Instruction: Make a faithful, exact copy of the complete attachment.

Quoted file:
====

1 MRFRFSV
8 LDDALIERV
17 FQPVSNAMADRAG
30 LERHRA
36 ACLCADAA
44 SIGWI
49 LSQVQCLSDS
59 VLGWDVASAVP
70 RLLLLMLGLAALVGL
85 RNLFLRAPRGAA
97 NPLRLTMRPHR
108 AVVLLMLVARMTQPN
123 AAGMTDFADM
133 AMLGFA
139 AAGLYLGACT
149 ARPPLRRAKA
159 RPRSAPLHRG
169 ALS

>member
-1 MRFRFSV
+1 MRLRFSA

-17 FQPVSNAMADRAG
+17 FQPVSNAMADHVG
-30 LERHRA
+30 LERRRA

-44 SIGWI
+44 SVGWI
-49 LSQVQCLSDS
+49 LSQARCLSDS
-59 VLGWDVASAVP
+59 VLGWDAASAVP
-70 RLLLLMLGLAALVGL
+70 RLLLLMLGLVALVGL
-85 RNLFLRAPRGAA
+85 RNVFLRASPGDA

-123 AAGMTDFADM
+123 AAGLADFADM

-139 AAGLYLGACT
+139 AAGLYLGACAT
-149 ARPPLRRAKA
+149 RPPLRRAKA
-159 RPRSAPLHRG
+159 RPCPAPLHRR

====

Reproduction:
1 MRFRFSV
8 LDDALIERV
17 FQPVSNAMADRAG
30 LERHRA
36 ACLCADAA
44 SIGWI
49 LSQVQCLSDS
59 VLGWDVASAVP
70 RLLLLMLGLAALVGL
85 RNLFLRAPRGAA
97 NPLRLTMRPHR
108 AVVLLMLVARMTQPN
123 AAGMTDFADM
133 AMLGFA
139 AAGLYLGACT
149 ARPPLRRAKA
159 RPRSAPLHRG
169 ALS

>member
-1 MRFRFSV
+1 MRLRFSA

-17 FQPVSNAMADRAG
+17 FQPVSNAMADHVG
-30 LERHRA
+30 LERRRA

-44 SIGWI
+44 SVGWI
-49 LSQVQCLSDS
+49 LSQARCLSDS
-59 VLGWDVASAVP
+59 VLGWDAASAVP
-70 RLLLLMLGLAALVGL
+70 RLLLLMLGLVALVGL
-85 RNLFLRAPRGAA
+85 RNVFLRASPGDA

-123 AAGMTDFADM
+123 AAGLADFADM

-139 AAGLYLGACT
+139 AAGLYLGACAT
-149 ARPPLRRAKA
+149 RPPLRRAKA
-159 RPRSAPLHRG
+159 RPCPAPLHRR